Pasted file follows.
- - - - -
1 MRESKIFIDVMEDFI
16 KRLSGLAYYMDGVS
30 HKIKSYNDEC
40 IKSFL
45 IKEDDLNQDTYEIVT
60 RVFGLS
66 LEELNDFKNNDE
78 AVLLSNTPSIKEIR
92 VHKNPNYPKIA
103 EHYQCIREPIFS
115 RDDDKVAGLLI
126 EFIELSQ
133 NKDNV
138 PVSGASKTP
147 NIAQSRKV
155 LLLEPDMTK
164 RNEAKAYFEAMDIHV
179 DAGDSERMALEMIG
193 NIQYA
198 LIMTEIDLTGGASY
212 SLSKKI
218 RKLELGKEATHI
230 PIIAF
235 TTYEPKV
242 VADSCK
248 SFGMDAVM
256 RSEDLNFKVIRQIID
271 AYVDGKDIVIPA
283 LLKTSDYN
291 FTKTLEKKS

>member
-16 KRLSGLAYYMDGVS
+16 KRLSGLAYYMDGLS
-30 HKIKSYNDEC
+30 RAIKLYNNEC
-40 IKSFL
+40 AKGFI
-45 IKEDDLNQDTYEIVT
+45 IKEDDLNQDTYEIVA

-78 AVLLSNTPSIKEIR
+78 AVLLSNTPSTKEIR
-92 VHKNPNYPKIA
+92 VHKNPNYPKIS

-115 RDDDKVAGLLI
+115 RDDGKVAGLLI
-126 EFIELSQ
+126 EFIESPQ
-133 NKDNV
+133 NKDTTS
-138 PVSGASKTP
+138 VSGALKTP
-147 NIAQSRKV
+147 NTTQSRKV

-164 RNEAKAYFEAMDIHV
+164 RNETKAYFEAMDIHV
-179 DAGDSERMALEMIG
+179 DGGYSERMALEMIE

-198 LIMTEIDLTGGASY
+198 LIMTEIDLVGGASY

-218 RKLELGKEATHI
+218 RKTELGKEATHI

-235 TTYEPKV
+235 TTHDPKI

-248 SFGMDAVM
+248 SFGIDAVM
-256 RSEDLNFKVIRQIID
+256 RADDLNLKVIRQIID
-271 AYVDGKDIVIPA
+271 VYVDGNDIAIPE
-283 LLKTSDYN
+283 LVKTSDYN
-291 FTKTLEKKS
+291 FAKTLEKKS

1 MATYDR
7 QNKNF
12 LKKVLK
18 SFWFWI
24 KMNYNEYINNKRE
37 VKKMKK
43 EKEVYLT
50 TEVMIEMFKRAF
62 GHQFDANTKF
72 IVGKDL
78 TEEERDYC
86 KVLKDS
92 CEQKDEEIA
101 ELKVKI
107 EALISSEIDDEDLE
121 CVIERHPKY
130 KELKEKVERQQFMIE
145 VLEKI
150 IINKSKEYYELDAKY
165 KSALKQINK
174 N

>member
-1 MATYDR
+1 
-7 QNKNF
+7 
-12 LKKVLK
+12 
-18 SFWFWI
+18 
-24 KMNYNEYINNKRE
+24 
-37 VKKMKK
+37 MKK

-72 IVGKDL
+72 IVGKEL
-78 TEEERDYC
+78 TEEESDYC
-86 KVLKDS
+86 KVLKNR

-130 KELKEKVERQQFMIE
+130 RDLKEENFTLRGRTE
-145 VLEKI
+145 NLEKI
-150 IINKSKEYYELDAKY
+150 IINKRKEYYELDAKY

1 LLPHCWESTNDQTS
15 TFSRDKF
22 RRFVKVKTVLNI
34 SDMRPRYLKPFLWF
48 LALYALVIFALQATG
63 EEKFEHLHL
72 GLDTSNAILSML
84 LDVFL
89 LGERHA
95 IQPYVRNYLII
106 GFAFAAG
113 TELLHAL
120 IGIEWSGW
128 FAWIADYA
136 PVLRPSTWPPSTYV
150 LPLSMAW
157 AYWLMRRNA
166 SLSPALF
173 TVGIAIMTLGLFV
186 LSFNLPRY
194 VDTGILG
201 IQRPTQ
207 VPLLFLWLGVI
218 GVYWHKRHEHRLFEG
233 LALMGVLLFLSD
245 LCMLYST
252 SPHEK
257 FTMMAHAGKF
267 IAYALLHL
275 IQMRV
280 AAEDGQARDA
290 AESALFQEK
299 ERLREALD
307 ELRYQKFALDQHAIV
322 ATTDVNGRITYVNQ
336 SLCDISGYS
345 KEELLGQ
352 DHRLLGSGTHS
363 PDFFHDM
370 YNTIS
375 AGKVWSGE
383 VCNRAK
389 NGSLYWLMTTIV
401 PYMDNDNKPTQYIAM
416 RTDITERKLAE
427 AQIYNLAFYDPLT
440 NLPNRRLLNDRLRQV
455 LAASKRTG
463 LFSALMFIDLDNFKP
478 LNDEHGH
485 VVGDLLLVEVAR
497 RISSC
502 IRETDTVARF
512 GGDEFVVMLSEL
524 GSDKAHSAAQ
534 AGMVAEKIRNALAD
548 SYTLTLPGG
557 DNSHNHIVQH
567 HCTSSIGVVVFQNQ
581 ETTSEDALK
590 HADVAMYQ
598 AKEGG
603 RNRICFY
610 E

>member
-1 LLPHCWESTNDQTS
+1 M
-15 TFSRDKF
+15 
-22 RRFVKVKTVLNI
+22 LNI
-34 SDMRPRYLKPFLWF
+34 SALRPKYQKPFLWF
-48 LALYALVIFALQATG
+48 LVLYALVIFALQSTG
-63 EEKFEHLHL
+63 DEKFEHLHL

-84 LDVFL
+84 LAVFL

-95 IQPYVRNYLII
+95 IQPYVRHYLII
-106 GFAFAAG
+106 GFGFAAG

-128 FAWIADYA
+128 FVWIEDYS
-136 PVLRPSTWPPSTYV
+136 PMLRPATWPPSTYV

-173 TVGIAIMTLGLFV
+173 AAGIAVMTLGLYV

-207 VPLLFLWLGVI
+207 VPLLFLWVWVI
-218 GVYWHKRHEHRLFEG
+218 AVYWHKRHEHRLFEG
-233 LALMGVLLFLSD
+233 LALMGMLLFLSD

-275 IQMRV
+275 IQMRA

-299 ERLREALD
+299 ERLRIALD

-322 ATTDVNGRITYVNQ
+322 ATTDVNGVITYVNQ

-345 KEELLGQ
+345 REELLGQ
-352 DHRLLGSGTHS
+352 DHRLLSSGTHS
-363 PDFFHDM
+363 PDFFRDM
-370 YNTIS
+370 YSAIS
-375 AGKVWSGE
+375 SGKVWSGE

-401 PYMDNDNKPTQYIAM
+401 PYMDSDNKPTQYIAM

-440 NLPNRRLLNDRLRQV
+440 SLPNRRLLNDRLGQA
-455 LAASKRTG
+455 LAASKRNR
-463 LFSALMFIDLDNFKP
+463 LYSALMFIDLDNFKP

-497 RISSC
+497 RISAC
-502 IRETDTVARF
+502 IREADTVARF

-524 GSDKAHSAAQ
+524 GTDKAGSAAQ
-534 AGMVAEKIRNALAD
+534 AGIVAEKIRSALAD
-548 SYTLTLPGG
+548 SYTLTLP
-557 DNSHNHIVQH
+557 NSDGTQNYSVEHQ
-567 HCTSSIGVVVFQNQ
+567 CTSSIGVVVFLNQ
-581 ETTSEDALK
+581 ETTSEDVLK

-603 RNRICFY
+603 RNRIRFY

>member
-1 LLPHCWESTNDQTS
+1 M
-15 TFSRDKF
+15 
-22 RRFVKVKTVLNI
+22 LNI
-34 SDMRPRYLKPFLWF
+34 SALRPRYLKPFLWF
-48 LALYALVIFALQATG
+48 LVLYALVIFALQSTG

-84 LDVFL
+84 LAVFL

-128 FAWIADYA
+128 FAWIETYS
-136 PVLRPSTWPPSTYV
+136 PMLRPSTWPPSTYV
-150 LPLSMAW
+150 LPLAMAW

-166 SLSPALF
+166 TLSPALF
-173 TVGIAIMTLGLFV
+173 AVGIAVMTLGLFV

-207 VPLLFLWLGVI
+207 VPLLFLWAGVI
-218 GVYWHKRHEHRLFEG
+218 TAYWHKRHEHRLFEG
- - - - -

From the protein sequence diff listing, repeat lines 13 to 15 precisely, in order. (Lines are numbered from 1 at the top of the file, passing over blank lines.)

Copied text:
133 NKDNV
138 PVSGASKTP
147 NIAQSRKV